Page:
estimating a lung compliance of the patient based on the leak-compensated delivered lung volume and pressure measurements taken during the first breath; and
delivering ventilation to the patient in a second breath at a pressure determined based on a desired delivered lung volume, the leak-compensated delivered lung volume and the leak-compensated lung compliance.
8. The method of claim 7 wherein measuring leakage further comprises:
identifying an inelastic leakage from the ventilation tubing system as a first function of at least one of a pressure measurement and a flow measurement in the ventilation system; and
identifying an elastic leakage from the ventilation tubing system as a second function of at least one of the pressure measurement and the flow measurement in the ventilation system.
9. The method of claim 7 wherein calculating the leak-compensated delivered lung volume further comprises:
generating a plurality leak-compensated lung flows each associated with a different period of time within the first breath;
generating the leak-compensated delivered lung volume for the first breath based on the leak-compensated lung flows.
10. The method of claim 7 wherein estimating the lung compliance further comprises:
receiving the desired lung volume from an operator.
Descripción
INTRODUCTION

In mechanical ventilation, pressure regulated volume control (PRVC) ventilation is a type of pressure regulated treatment that provides the capability to control the volume of gas delivered to the patient's lungs by adjusting the inspiratory target pressure. In PRVC, a selected volume is delivered to a patient by changing the pressure of the respiratory gas. During PRVC ventilation, the ventilator will evaluate the volume delivered to the patient and compare it against the desired volume set by the therapist. If delivered volume is less than the desired, therapist-selected volume, then the target pressure for the next breath will be increased proportionally. On the other hand, if the delivered volume exceeded the desired volume, the target pressure will be lowered.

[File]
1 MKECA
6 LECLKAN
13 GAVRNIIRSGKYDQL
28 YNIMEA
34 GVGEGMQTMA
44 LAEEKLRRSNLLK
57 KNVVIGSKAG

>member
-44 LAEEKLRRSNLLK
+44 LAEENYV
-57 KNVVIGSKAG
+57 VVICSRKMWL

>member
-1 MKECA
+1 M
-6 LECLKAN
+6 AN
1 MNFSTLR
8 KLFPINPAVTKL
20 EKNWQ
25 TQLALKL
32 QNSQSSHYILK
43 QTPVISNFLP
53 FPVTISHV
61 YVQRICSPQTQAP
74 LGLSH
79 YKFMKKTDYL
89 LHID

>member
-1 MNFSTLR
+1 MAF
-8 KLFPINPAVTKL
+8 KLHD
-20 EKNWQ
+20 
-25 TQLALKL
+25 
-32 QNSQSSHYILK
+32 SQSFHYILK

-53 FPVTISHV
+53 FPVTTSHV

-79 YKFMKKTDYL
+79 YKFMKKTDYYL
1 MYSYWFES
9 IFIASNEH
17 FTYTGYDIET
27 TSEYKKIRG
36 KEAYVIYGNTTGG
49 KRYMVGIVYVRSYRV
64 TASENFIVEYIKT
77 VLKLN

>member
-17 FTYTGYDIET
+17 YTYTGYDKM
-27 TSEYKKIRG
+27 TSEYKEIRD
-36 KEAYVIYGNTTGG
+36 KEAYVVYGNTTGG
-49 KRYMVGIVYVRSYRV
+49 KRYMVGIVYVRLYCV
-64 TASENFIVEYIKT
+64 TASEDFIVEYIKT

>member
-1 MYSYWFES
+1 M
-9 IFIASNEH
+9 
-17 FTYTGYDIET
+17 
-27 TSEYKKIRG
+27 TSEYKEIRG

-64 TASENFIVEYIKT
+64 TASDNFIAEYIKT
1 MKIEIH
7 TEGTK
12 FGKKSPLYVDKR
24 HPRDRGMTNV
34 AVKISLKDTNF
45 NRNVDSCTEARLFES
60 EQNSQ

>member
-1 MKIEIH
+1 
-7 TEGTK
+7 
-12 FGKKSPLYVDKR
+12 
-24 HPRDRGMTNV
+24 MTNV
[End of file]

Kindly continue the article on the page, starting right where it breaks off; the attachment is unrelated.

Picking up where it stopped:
In one implementation of PRVC, the ventilator estimates the compliance of the patient's lungs and uses the estimated lung compliance to calculate the target pressure that will result in the delivery of the pre-selected volume of gas. The magnitude and shape of the inspiratory flow delivered by the ventilator will be a function of the patient lung characteristics, breathing pattern, and other ventilator settings.

The lung compliance and lung resistance of a patient may be collectively referred to as the respiratory mechanics of the lung or, simply, the patient's respiratory mechanics. Because PRVC relies on the patient's respiratory mechanics when determining what pressure to provide for each breath, more accurate determination of respiratory mechanics is essential to performance of the ventilator when providing PRVC ventilation.

Leak-Compensated Pressure Regulated Volume Control Ventilation

This disclosure describes systems and methods for compensating for leakage when during delivery of gas to a patient from a medical ventilator in a pressure regulated volume control (PRVC) ventilation mode. The technology described herein includes systems and methods that compensate the delivery of PRVC ventilation for leakage in the patient circuit by using leak-compensated lung flows as well as respiratory mechanics (lung compliance and lung resistance) estimated in a manner that compensates for elastic and inelastic leaks from the ventilation system.